The way a person's brain responds to a single disgusting image is enough to reliably predict whether he or she identifies politically as liberal or conservative. As we approach Election Day, the researchers say that the findings reported in the Cell Press journal Current Biology on October 30 come as a reminder of something we all know but probably don't always do: "Think, don't just react."
P. Read Montague of Virginia Tech says he was initially inspired by evidence showing that an individual's political affiliation is almost as heritable as height. Montague and his colleagues also recognized that those political ideologies summarize many aspects of life—attitudes associated with sex, family, education, and personal autonomy, for instance—and have deep connections to the way our bodies respond to threats of contamination or violence.
To find out just how fundamental those connections are, Montague and his colleagues asked whether functional magnetic resonance images (fMRI) of the brain taken as people passively looked at a series of disgusting, pleasant, and neutral images was enough to give away their political leanings, as measured on a standardized test. (The Wilson Patterson inventory produces a score from 0 to 1, from extremely liberal to extremely conservative.)
The researchers applied a machine-learning method to all of those pictures together with the test scores in search of a predictable relationship between the two. And, indeed, they found it. Disgusting images, and the mutilated body of an animal especially, generated neural responses that were highly predictive of political orientation. That was true even though the neural predictors didn't necessarily agree with participants' conscious rating of those disturbing pictures.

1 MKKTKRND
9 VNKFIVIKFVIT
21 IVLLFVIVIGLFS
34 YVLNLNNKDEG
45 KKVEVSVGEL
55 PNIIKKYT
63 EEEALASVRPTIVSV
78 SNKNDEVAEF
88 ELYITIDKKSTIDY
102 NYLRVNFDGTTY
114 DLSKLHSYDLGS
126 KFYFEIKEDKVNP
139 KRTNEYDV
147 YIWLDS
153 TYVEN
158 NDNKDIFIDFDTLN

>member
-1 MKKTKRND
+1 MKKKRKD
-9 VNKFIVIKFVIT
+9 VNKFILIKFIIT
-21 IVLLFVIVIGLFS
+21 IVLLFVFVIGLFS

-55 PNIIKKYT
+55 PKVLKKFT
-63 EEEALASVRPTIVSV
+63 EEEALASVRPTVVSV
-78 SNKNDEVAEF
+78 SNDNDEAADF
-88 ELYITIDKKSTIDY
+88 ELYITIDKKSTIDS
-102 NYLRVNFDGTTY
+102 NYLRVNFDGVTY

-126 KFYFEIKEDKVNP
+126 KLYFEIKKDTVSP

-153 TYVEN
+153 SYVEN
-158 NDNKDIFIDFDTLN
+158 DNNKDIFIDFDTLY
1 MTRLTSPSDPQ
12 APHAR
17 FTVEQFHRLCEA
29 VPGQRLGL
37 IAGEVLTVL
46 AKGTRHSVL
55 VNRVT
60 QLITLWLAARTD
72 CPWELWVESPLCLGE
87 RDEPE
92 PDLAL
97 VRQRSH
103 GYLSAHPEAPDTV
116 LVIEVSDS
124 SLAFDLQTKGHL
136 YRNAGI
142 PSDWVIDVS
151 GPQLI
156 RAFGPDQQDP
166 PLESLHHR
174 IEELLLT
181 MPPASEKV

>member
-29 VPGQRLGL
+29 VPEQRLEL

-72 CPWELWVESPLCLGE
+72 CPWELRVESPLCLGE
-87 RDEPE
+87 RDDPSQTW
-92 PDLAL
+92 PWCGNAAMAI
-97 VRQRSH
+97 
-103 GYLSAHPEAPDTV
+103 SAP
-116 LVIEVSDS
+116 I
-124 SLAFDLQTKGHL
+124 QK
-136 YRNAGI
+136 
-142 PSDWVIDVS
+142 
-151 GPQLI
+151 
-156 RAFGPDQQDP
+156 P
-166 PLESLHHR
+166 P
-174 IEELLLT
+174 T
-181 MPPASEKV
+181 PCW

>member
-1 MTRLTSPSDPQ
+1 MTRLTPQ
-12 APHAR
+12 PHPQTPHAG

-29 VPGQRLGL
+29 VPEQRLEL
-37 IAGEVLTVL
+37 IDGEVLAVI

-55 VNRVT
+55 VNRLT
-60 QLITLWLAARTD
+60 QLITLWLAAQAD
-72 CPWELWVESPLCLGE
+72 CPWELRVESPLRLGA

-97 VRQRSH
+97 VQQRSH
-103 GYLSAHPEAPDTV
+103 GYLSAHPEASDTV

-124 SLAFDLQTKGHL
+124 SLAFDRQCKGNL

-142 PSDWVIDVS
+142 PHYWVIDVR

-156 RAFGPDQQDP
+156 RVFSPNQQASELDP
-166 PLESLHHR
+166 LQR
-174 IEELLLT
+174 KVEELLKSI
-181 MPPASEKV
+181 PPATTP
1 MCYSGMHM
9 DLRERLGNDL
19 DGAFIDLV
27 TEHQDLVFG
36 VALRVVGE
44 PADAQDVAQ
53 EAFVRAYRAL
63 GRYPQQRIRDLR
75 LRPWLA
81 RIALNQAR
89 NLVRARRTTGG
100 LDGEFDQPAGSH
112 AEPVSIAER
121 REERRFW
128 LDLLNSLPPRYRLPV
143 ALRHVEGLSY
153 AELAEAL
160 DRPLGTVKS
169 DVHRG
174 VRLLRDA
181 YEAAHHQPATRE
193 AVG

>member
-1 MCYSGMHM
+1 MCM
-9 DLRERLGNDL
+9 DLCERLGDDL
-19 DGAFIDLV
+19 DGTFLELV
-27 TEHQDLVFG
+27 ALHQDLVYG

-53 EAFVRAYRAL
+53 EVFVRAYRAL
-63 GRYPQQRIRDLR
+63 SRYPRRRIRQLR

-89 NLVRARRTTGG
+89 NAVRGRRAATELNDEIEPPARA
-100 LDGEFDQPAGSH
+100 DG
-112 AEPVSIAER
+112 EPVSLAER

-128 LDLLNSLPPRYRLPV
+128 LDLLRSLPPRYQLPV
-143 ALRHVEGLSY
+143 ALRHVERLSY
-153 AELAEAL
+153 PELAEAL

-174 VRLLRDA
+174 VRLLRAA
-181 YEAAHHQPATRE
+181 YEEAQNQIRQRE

It's not clear from the study exactly how or why liberal versus conservative brains differ from each other, Montague explains, only that they do. In fact, the researchers were especially surprised by the strength of the response.
"A single disgusting image was sufficient to predict each subject's political orientation," he says. "I haven't seen such clean predictive results in any other functional imaging experiments in our lab or others."
Perhaps the new findings can help us find a way to a less-polarized political future. People really do differ from one another in fundamental ways, but we also have the unique ability to make up our own minds and to change them.
"The results do not provide a simple bromide, but they do suggest that important foundational parts of political attitudes ride on top of preestablished neural responses that may have served to defend our forebears against environmental threats," Montague says. "In the same sense that height is highly genetically specified, it's also true that it's not predetermined by genetics; nutrition, sleep, starvation, dramatic physical injury, and so on can serve to change one's ultimate height. However, tall people have tall children, and this is a kind of starting point."
"In the same vein, if we can begin to see that some 'knee-jerk' reactions to political issues may be simply that—reactions—then we might take the temperature down a bit in the current boiler of political discourse."
Current Biology, Ahn et al.: "Nonpolitical images evoke neural predictors of political ideology."